28. I’ve always thought that the power of using garlic to prevent cold is that it keeps those people spreading it to a safer distance, especially if you eat large amounts… LOL

    I’ve never heard of mullein either, but it sounds really interesting. Have to take a closer look! Thanks Lenie!

  29. Great list. I am a huge fan of natural remedies. I try to take the least amount of medicine as possible.

  30. I have always been against taking medicine if I could avoid it and every year I pound these wellness formulas to prevent becoming a victim of cold season. Maybe I should pound some garlic instead. I have no sense of smell so at least I will have no problem with the smell. I am also going to look for the mullein tea.

  31. I grew up with the Balch “Prescription for Nutritional Healing” in every room of my house. Even when I went to my aunt’s house, everywhere. It’s still one of the most beneficial books.

    Natural remedies are a great cost effective and earth friendly way to soothe what ails you!

    As a kid, I suffered from acne pretty severely, and as an adult, it can still plague me. I’m definitely going to try your basil vinegar method!

    I’ve also heard recently that raspberry leaf tea is supposed to be good for menstrual cramps. Have you heard anything similar?
    -Mrs. Duke Stewart

  32. Thank you Lenie for these tips. I hate being a pill popper, even if I need to take maintenance meds for my diabetes and hyperthyroidism. I agree that there are some home meds that offer faster and better relief than prescription drugs. Let me share some with you too. When I was a little girl, my mom used to pound some ginger and rub it on my skin to relieve the itchiness brought about by insect (mosquito) bites. Tea made out of guava leaves cure diarrhea. The same concoction can be used as an antiseptic wash for cuts and scrapes. I guess there is really truth to the saying – “Mothers know best.”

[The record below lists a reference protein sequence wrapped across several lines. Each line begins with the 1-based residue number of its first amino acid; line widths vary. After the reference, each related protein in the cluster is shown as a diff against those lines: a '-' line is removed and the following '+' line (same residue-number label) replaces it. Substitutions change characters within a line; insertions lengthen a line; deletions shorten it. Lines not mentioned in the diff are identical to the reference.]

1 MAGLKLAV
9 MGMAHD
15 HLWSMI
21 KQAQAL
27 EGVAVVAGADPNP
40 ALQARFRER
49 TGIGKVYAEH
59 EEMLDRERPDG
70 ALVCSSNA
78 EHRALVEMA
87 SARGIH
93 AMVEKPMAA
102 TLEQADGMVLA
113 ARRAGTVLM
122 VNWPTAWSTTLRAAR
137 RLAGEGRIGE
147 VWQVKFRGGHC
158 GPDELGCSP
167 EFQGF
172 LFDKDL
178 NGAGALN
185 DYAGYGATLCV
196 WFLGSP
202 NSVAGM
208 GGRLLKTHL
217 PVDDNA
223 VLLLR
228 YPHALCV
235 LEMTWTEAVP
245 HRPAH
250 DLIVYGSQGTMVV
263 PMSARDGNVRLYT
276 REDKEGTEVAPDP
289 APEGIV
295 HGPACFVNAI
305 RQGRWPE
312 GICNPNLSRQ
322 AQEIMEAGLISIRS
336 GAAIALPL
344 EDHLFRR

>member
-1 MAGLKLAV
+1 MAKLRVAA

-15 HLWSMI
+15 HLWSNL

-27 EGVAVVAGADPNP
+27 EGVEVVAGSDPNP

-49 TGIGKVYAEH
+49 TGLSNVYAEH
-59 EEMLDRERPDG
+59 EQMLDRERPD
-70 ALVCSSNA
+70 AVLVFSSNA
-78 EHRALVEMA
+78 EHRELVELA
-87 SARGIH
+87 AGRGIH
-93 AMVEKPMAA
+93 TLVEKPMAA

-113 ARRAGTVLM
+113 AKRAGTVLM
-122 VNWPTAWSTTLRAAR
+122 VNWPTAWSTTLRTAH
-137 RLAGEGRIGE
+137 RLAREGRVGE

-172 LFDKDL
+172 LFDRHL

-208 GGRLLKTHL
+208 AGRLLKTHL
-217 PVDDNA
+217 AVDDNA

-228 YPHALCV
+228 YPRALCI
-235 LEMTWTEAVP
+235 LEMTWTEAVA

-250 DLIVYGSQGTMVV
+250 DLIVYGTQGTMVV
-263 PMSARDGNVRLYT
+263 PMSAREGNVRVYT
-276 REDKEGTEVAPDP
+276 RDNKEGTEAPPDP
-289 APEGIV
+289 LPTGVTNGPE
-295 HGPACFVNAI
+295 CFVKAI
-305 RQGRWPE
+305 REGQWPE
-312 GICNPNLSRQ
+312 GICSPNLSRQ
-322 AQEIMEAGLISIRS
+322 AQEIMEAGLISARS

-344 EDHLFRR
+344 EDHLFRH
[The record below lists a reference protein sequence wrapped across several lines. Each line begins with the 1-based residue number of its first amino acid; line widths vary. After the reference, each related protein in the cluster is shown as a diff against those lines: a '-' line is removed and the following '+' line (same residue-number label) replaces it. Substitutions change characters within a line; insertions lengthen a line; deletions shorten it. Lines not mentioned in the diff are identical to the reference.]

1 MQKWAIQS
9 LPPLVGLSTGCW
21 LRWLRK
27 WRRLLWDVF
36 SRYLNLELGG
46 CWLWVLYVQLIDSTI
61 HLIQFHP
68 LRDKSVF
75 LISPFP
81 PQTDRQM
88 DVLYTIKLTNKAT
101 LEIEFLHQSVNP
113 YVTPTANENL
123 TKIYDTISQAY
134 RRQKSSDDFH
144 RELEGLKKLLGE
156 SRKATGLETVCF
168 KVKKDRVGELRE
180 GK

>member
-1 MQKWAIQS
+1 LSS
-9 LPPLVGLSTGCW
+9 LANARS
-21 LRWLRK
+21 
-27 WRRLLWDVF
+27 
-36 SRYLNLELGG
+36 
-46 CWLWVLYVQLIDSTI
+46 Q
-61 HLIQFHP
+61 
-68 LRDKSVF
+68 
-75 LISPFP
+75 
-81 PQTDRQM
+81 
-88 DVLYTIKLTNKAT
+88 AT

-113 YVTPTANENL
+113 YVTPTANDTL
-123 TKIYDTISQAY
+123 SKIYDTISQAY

33. Lenie, I actually wish you had done separate posts for each one – each ailment is worthy of plenty of commentary.

    Two weeks ago I caught a cold. I did a little internet searching, and I discovered sage, thyme and rosemary tea are good remedies. Luckily, all three are growing in my yard! It may be a coincidence, but two days after sipping that homemade herbal tea (with a little hot sauce and fermented garlic, too), I felt much better.

  34. Lenie- Love your natural tips. I am one who doesn’t like to take medications of any type. I also use ginger for nausea.

  35. Loved this one. It’s getting cold and the kids are back in school. Will be stocking up on garlic and mullein 🙂

  36. Chamomile tea for headaches really does work! You offer very valuable natural remedies here.

  37. Lenie, I love the point you make that natural remedies should be a normal part of a well-run household. I wish I had known about chamomile tea yesterday when my youngest had a tummy ache. Funny story – the last time I did an oatmeal bath, the rubber band came off the paper and I was fishing gazillions of little outmeal bits out of the bathtub! 🙂